Ready to light a new bonfire?


Tom Wolfe's next novel may skewer academia. But first he's coming to Hopkins -- to accept a medal.

May 20, 2001|By Michael Pakenham | Michael Pakenham,SUN BOOK EDITOR

Since the mid-1960s, Tom Wolfe has anatomically dissected U.S. institutions ranging from the space program to stock car racing, from the pomposities of limousine radicals to the postmodernist high-art market, from urban grub politics to Olympian venture capitalism. And more, lots more.

None of those books has failed to yield, cooing on one flank, a righteous chorus of admirers who believe Wolfe has the clearest grasp of the American social fabric of anyone writing. Gnashing at the other flank is a pack of condemners balefully keening he is dead, wise-guy, reactionary wrong.

Right now, he is hard at work on a novel set on a U.S. college campus, targeted for publication in the autumn of 2002. So it is not without a certain tingling potential for irony that Johns Hopkins University tomorrow evening will bestow upon him its President's Medal, "in recognition of his distinguished contributions to journalism, literature, and contemporary American culture."

Wolfe stands diffident, if not stone silent, about the nature of his book in progress, except to say that it will be written mainly from the viewpoint of contemporary undergraduates. That's in contrast to his elaborate, five-vantage-point, immensely successful last novel, "A Man in Full." He is equally taciturn about the talk he is scheduled to give at Shriver Hall in accepting the medal.

Still, deductions may be drawn.

Introducing Wolfe, Hopkins President William R. Brody will note that the occasion is the 70th anniversary of the Friends of Johns Hopkins University Libraries. Wolfe is known to believe the world is a better place for the existence of libraries than it would be without them -- and quite possibly may say so.

If he does, it will be a courtly performance. And if he goes further and speaks about controversy in and about the American academy, he will do that with grace as well. He is a Richmond, Va., native who was graduated from Washington and Lee and earned a doctorate at Yale in 1957. He is a man whose double-breasted white or beige suits have virtually never been seen unbuttoned. He's not a tub-thumping, brimstone-breathing speaker. For Wolfe, persuasion is work fit for the pen.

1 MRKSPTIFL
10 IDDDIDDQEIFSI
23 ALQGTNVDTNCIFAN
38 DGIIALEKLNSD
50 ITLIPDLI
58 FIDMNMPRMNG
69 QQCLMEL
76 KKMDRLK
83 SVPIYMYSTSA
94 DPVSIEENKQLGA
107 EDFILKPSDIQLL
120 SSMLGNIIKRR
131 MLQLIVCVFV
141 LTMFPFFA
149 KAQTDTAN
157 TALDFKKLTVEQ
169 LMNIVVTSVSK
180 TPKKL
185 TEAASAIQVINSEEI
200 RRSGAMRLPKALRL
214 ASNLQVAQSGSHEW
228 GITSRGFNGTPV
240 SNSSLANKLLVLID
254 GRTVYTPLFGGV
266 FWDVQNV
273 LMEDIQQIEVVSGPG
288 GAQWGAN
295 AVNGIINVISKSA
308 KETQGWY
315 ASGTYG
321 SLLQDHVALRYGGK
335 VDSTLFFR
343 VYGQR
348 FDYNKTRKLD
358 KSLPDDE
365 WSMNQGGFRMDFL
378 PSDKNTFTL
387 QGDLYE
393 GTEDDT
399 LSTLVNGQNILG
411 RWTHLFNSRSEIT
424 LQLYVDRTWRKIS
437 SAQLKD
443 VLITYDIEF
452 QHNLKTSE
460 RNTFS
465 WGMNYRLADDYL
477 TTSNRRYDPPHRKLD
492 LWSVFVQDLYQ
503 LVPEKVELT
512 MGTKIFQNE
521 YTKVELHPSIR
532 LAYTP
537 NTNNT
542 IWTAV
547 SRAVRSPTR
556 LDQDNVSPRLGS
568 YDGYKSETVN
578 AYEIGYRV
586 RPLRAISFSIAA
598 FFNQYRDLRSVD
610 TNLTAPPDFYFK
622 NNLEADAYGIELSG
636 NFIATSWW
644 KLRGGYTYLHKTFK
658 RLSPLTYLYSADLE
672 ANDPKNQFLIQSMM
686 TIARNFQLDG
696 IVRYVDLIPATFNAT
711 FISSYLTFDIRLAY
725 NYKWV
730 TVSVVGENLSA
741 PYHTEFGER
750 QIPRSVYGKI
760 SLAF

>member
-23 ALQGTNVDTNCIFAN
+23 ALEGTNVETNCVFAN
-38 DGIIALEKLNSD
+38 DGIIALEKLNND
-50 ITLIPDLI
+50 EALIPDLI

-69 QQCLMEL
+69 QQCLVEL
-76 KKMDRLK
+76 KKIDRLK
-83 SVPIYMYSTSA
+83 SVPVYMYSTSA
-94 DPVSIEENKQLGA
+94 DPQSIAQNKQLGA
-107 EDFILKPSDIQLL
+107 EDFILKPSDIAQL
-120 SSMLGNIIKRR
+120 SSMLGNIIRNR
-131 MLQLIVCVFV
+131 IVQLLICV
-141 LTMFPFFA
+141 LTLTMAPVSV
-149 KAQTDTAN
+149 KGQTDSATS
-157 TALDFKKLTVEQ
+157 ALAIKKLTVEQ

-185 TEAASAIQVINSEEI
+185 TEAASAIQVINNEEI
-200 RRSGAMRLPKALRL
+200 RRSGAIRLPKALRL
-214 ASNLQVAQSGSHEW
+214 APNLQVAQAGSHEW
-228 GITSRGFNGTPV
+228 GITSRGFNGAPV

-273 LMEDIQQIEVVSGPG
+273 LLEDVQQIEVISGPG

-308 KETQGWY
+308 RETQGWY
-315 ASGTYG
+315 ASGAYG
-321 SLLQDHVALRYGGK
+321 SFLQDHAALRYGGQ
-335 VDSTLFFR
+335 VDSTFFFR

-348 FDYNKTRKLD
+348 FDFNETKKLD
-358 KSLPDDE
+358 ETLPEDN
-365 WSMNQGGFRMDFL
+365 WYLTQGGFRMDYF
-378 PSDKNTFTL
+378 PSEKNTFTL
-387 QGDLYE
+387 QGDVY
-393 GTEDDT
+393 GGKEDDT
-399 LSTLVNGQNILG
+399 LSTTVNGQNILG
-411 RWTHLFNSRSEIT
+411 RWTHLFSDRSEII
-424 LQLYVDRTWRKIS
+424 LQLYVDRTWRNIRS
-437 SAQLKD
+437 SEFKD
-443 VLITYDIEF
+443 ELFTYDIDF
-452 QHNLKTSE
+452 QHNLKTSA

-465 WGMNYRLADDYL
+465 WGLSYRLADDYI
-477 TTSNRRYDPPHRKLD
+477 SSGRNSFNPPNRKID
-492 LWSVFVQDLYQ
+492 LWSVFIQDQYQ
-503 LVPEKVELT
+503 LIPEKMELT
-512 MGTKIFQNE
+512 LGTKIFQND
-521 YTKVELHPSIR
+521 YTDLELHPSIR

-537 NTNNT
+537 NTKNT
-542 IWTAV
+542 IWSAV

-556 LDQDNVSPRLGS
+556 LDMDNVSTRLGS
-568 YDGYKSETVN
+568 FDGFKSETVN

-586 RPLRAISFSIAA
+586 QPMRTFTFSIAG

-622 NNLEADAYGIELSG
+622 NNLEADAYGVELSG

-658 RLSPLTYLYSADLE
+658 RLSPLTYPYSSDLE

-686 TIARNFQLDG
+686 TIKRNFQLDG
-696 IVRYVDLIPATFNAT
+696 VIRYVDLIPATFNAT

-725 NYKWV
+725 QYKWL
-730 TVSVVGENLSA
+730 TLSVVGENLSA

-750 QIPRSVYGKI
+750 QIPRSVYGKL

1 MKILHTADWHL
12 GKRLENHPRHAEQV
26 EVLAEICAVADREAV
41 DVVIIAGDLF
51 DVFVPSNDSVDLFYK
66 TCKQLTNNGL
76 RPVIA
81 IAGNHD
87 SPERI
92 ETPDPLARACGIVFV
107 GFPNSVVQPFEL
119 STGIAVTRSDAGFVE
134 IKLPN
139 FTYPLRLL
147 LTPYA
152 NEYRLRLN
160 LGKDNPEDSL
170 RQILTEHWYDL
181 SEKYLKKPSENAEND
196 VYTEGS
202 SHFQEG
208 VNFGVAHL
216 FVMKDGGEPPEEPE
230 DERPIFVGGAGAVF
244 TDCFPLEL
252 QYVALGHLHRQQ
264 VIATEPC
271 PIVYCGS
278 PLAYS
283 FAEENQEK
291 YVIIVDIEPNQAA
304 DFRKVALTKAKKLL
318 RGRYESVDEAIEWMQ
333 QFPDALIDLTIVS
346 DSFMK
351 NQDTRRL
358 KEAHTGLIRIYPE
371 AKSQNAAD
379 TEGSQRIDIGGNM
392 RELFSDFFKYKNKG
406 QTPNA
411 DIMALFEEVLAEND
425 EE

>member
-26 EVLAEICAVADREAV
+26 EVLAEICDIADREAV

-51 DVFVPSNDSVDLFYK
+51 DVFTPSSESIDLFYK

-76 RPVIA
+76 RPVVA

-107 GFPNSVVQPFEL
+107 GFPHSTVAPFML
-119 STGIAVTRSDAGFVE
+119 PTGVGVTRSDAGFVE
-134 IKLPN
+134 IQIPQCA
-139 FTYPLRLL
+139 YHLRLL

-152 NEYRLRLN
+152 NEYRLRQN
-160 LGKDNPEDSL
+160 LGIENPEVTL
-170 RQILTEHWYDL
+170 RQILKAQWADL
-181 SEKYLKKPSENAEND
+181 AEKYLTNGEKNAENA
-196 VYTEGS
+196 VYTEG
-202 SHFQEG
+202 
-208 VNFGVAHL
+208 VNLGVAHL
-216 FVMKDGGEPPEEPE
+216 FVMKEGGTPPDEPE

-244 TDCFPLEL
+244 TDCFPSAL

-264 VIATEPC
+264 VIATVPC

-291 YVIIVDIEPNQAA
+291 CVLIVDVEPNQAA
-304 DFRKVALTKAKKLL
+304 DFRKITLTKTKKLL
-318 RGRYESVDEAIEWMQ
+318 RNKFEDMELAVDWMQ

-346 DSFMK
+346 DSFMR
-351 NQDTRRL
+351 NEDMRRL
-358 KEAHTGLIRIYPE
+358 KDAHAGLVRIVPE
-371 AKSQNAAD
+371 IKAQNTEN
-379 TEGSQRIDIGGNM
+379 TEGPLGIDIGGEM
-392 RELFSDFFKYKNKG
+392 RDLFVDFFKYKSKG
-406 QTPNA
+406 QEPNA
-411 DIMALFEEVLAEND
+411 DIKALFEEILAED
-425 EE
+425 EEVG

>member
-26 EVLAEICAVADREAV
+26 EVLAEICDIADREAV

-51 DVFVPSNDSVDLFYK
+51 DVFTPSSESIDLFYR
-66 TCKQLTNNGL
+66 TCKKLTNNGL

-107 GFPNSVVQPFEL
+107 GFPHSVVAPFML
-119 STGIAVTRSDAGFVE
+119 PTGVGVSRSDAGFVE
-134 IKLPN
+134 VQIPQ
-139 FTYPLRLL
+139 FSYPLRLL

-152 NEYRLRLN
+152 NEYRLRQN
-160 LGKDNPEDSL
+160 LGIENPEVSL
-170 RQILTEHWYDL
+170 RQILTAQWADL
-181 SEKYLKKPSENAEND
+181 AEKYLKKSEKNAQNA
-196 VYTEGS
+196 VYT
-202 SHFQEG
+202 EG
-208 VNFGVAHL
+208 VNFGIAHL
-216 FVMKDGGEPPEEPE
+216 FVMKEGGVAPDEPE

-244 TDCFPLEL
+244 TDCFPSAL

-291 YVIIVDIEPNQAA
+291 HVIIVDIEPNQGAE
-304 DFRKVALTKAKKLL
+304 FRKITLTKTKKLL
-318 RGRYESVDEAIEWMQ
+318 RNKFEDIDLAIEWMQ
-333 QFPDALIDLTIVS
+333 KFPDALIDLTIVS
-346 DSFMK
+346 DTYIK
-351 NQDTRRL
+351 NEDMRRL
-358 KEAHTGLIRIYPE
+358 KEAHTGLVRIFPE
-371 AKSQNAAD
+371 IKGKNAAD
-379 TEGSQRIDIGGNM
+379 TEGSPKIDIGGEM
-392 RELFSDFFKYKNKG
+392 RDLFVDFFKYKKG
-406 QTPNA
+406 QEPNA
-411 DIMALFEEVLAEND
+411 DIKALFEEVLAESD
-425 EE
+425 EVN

Such is his civility that the gentry of Atlanta all but paved his every path with plucked flower petals when he went there 2 1/2 years ago to tout "A Man in Full" -- despite a widespread conclusion that Wolfe had put a harsher hand to the Georgia capital than Sherman had while marching to the sea 134 years earlier.

Academic research

And so it may be with his novel of academic values. Asked if the book is to be about culture warfare -- the battle between aesthetic theory and artistic practice -- Wolfe quite firmly insists, "Actually, this is going to be seen mostly through the eyes of students, and I am not sure that's all that much on their minds."

Provocatively, though, in next moment of the interview, he cites among several "wonderful faculty novels," "The Handmaid of Desire," by John L'Heureux. That 1996 novel, he says, is "based on the comparative literature department and related departments at Stanford. It's very funny and it's right on the subject." And Wolfe has spent substantial time in the last two years doing research at Stanford, the University of Michigan and University of North Carolina at Chapel Hill.

What does that suggest?

In the words of novelist Evelyn Toynton's New York Times review of "The Handmaid," that university faculty was "sharply divided into two groups, fools and Turks, the fools being those older, fuzzily benevolent types who retain a wistful fondness for literature, although none of them is any longer foolish enough, or brave enough, to pretend seriously that it still matters. Everything about them is an object of scorn to their younger, hipper colleagues, whose devotion to 'the probing, thrusting, hard-breathing analysis of the latest developments in metaphilosophical transliterary theory' is second only to their ferocious ambition for themselves. Constantly scheming to humiliate their enemies, and to attain more sex, power and money (in roughly that order), the Turks are a thoroughly envious, discontented lot; the death of literature, like the death of God that preceded it, would not appear to have contributed much to the general happiness."

If the glow of his enthusiasm for the L'Heureux novel means that Wolfe will take academia's theory heads head on, history dictates that he will do it with consummate surgical suavity, backed by exhaustive and punctilious research.

His 'Three Stooges'

However his new book may evolve, it will be controversial in the U.S. literary hothouse. That is guaranteed by the far-from-pretty battle that rages in cycles between Wolfe (and Wolfe's work and principles) on one hand and, on the other, Grand Old Men of American fiction -- particularly Norman Mailer, John Irving and John Updike.

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